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A role for the Saccharomyces cerevisiae ABCF protein New1 during translation termination

By Villu Kasari, Agnieszka A. Pochopien, Tõnu Margus, Victoriia Murina, Yang Zhou, Tracy Nissan, Michael Graf, Jiří Nováček, Gemma C. Atkinson, Marcus J.O. Johansson, Daniel N Wilson, Vasili Hauryliuk

Posted 14 May 2019
bioRxiv DOI: 10.1101/638064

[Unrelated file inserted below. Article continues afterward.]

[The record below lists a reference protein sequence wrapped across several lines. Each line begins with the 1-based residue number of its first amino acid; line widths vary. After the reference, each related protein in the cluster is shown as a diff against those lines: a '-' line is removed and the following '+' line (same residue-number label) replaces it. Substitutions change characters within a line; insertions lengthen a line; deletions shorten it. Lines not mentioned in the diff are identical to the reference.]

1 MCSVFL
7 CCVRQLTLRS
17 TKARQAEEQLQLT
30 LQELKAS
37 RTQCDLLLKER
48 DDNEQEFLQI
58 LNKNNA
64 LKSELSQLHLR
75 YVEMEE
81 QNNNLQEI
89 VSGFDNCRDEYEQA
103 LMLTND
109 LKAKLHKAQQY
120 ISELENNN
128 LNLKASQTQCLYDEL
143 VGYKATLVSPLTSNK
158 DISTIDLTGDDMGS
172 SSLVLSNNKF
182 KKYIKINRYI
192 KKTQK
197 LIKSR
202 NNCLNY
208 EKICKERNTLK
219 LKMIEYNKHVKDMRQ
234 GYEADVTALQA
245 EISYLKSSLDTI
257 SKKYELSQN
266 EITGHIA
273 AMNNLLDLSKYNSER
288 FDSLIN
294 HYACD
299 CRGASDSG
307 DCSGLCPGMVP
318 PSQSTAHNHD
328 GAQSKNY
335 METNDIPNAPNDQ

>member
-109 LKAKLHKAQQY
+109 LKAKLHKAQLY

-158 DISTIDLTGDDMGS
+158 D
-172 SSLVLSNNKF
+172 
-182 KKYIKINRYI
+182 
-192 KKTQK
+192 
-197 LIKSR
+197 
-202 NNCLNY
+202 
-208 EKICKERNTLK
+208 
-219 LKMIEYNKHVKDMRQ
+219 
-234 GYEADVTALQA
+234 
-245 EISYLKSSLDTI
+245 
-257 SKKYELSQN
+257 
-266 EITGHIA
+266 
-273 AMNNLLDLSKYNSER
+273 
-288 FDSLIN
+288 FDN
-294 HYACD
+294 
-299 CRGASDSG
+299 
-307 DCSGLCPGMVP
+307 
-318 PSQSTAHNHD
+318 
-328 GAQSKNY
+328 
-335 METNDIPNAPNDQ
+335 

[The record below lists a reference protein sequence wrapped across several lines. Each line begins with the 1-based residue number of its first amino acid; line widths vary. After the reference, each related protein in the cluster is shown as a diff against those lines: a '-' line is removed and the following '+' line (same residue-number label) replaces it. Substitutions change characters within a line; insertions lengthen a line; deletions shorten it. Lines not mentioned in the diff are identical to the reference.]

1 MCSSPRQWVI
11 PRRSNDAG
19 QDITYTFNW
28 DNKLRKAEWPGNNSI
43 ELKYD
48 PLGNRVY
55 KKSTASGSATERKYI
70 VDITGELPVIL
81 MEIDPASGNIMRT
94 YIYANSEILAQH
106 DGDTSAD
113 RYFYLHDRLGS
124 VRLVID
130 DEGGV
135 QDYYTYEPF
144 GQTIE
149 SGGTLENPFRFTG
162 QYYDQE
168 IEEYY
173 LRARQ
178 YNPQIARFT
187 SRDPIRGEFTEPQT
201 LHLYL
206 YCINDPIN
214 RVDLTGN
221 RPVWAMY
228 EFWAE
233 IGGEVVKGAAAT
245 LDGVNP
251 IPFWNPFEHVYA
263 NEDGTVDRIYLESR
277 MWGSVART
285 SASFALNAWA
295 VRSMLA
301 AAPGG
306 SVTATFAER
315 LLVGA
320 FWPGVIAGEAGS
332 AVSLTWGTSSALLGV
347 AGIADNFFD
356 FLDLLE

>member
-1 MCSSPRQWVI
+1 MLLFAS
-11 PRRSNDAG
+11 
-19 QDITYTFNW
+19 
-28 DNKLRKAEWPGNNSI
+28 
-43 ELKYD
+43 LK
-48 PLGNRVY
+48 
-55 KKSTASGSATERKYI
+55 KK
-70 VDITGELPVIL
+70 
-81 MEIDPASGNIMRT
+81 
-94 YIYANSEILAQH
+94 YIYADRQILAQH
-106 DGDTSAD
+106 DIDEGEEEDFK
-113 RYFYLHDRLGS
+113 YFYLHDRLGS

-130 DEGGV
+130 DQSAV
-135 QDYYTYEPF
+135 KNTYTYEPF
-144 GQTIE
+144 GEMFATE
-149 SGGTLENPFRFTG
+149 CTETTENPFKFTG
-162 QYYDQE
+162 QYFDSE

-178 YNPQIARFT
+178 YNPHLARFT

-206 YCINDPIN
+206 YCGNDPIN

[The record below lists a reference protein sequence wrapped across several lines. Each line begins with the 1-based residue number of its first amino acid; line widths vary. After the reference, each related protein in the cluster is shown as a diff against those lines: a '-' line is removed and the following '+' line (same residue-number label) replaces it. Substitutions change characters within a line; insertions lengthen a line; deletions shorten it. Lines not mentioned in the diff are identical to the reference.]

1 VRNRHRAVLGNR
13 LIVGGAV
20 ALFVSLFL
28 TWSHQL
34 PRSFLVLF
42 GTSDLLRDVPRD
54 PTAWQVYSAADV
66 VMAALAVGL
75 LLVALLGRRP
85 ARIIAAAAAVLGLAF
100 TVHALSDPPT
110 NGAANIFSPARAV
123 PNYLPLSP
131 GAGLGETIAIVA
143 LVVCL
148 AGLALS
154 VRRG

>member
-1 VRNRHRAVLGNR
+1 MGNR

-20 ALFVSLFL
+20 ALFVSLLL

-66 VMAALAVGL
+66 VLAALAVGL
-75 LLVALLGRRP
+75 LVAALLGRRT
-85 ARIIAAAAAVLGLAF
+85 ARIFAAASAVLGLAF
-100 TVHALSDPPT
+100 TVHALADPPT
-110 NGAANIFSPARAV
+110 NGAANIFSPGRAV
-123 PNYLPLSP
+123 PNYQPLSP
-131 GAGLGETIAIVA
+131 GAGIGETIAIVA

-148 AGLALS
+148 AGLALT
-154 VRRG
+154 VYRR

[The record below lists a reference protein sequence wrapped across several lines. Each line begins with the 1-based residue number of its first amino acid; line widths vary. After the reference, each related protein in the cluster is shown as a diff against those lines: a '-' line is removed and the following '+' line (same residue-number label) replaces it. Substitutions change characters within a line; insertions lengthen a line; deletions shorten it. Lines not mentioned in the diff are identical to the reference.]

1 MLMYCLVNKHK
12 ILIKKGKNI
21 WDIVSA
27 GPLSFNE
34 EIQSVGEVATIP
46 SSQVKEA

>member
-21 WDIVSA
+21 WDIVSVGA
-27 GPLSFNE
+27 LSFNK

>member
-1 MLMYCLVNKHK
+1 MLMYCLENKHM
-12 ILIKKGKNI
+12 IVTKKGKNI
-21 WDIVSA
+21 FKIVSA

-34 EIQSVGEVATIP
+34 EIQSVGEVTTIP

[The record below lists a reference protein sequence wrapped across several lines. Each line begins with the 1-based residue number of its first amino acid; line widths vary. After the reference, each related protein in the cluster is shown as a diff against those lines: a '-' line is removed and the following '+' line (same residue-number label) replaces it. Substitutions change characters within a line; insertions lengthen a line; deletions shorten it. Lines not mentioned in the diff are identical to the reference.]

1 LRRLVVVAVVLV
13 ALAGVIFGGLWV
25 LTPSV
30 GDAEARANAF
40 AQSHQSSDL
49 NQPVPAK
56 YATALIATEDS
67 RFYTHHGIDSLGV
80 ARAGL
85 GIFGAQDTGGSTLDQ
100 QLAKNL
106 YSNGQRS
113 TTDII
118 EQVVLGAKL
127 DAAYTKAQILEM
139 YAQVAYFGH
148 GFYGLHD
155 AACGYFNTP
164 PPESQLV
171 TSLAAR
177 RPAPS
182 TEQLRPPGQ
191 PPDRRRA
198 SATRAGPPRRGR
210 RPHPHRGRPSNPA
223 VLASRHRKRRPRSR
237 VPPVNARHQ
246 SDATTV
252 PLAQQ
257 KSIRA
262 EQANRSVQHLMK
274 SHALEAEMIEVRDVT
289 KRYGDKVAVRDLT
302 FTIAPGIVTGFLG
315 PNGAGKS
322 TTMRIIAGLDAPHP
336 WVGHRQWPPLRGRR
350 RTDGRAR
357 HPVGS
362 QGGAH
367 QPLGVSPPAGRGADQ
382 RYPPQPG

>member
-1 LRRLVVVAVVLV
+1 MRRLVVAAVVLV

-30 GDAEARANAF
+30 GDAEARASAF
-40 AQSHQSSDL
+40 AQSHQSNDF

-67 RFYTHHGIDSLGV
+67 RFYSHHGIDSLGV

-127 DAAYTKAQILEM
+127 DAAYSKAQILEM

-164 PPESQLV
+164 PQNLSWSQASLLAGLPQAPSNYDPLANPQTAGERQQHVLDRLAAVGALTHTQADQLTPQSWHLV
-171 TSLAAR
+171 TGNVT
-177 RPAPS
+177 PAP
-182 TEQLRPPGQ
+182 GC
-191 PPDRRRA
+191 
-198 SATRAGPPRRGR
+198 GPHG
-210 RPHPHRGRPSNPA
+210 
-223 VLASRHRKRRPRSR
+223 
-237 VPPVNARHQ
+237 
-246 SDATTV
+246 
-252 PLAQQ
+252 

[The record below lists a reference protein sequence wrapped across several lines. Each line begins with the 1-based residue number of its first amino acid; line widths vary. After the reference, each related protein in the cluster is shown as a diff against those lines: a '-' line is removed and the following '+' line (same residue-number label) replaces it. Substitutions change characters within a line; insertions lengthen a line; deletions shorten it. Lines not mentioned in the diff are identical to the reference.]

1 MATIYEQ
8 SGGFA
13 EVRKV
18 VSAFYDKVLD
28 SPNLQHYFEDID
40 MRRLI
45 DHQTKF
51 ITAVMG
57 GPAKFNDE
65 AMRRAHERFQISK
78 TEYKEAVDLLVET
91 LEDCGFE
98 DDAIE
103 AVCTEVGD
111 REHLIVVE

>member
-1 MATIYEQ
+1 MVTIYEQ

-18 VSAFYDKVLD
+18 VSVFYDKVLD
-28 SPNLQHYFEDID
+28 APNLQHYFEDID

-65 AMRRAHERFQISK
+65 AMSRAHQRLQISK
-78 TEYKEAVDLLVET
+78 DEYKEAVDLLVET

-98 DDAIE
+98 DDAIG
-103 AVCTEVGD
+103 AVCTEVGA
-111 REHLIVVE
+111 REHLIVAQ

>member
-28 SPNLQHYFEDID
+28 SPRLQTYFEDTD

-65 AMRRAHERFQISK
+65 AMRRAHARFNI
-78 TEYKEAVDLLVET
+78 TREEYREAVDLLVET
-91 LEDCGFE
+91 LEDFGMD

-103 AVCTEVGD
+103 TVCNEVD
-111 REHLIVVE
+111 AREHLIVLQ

Translation on the ribosome is controlled by numerous accessory proteins and translation factors. In the yeast Saccharomyces cerevisiae , translation elongation requires an essential elongation factor, the ABCF ATPase eEF3. A closely related ABCF ATPase, New1, is encoded by a non-essential gene with a cold sensitivity and ribosome assembly defect knock-out phenotype. Since the exact molecular function of New1 is unknown, it is unclear if the ribosome assembly defect is direct, i.e. New1 is a bona fide ribosome assembly factor, or indirect, for instance due to a defect in protein synthesis. To investigate this, we employed a combination of yeast genetics, cryo-electron microscopy (cryo-EM) and ribosome profiling (Ribo-Seq) to interrogate the molecular function of New1. Overexpression of New1 rescues the inviability of a yeast strain lacking the otherwise strictly essential translation factor eEF3. The structure of the ATPase-deficient (EQ2) New1 mutant locked on the 80S ribosome reveals that New1 binds analogously to the ribosome as eEF3. Finally, Ribo-Seq analysis revealed that loss of New1 leads to ribosome queuing upstream of 3'-terminal lysine and arginine codons, including those genes encoding proteins of the cytoplasmic translational machinery. Our results suggest that New1 is a translation factor that fine-tunes the efficiency of translation termination.

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